The exception is if the IRA owner before dying had already reached the age of 701/2 and begun distributions, Luscombe said. In that case, distributions can continue to the estate over the IRA owner’s life expectancy. If the IRA owner was quite elderly when he or she died, this might not give you much time to stretch out the distributions, but it probably would be better than paying all the taxes at once.

Another exception, which doesn’t appear to apply in your case, is if the IRA named the trust as the beneficiary. If that were true, “it is possible that the distributions could be based on the life expectancy of the oldest trust beneficiary,” Luscombe noted.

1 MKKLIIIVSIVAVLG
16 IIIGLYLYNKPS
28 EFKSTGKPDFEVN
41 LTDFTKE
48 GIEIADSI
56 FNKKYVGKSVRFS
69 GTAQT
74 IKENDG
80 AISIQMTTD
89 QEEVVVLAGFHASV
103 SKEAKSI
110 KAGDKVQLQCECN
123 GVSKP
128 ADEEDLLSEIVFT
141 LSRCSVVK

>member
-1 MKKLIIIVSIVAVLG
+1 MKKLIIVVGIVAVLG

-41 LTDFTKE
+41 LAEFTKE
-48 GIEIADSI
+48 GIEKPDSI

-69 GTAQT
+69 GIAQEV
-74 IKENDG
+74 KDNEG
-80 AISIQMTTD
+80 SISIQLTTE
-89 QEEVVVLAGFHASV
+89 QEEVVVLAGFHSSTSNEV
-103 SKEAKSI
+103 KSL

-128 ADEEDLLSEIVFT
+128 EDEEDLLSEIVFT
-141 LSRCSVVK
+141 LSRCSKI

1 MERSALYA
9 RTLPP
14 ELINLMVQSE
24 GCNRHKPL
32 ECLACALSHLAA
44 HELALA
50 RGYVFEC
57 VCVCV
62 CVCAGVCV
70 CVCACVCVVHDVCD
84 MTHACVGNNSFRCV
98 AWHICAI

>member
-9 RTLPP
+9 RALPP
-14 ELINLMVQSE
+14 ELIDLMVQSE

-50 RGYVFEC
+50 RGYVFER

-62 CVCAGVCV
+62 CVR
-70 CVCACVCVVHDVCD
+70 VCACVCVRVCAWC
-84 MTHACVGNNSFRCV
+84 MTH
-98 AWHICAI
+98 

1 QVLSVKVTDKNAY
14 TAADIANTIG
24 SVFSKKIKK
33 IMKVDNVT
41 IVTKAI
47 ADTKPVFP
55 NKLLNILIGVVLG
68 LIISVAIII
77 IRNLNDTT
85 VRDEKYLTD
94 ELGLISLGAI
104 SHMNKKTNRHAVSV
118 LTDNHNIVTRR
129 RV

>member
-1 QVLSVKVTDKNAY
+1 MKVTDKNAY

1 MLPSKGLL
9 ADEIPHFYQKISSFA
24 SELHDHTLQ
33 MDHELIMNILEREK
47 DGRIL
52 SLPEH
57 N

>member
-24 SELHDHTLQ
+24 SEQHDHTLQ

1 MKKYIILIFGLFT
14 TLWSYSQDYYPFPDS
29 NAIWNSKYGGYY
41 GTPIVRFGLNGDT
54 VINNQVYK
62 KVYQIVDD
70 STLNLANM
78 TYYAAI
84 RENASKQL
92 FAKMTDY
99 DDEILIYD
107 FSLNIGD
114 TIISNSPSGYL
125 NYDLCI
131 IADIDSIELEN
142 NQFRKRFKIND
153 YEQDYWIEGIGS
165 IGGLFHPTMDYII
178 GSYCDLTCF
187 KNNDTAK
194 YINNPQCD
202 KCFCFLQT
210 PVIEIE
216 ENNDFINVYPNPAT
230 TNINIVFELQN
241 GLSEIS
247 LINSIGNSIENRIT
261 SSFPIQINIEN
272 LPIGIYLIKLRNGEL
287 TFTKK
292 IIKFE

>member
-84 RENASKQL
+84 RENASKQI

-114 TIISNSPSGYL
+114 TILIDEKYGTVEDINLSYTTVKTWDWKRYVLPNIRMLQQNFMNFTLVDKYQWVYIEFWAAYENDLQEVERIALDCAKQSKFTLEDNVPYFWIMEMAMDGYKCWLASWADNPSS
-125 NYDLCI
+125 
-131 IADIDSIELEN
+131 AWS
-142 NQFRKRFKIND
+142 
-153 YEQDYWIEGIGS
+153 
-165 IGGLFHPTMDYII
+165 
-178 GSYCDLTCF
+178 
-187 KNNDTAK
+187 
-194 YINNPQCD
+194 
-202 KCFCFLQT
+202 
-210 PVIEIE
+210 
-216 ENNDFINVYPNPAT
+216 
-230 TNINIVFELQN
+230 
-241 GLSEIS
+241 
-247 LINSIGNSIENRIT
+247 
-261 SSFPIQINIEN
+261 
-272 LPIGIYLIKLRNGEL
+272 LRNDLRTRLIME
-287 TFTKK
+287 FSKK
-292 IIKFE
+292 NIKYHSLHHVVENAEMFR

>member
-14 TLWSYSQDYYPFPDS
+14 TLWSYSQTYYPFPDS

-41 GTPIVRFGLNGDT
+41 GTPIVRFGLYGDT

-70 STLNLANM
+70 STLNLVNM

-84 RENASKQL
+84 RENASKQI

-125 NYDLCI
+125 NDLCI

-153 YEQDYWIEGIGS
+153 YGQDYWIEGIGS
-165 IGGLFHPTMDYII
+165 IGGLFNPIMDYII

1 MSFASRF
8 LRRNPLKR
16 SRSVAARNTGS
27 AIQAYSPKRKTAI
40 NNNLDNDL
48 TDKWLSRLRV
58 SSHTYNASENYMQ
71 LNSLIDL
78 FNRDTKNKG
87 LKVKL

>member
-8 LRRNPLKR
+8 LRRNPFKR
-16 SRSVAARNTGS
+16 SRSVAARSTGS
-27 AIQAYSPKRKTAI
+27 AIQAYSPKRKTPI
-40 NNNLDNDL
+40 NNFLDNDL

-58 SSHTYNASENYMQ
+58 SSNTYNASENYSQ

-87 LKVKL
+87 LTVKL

As you can see, this is a complicated area of estate planning and taxation. Getting good advice about how to name beneficiaries for your accounts can save your heirs a lot of money.

Get a second opinion before buying annuity

Dear Liz: Our advisor recommended that we convert our rollover IRA to an annuity. We are having difficulty researching this. Any suggestions?

Answer: Unless your advisor is a complete numskull, he probably didn’t mean you should cash out your IRA to invest in an annuity. That would incur a big, unnecessary tax bill.

The idea he’s trying to promote is to sell the investments within your IRA, which wouldn’t trigger taxes, and invest the proceeds in an annuity.